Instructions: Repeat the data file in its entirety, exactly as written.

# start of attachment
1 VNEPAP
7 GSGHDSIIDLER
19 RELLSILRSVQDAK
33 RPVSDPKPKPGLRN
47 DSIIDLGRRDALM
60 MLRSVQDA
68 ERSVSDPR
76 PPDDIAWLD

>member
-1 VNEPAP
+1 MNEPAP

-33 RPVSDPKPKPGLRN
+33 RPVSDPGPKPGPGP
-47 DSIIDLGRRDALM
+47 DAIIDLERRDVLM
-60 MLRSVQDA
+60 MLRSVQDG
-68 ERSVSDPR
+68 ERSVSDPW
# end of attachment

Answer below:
1 VNEPAP
7 GSGHDSIIDLER
19 RELLSILRSVQDAK
33 RPVSDPKPKPGLRN
47 DSIIDLGRRDALM
60 MLRSVQDA
68 ERSVSDPR
76 PPDDIAWLD

>member
-1 VNEPAP
+1 MNEPAP

-33 RPVSDPKPKPGLRN
+33 RPVSDPGPKPGPGP
-47 DSIIDLGRRDALM
+47 DAIIDLERRDVLM
-60 MLRSVQDA
+60 MLRSVQDG
-68 ERSVSDPR
+68 ERSVSDPW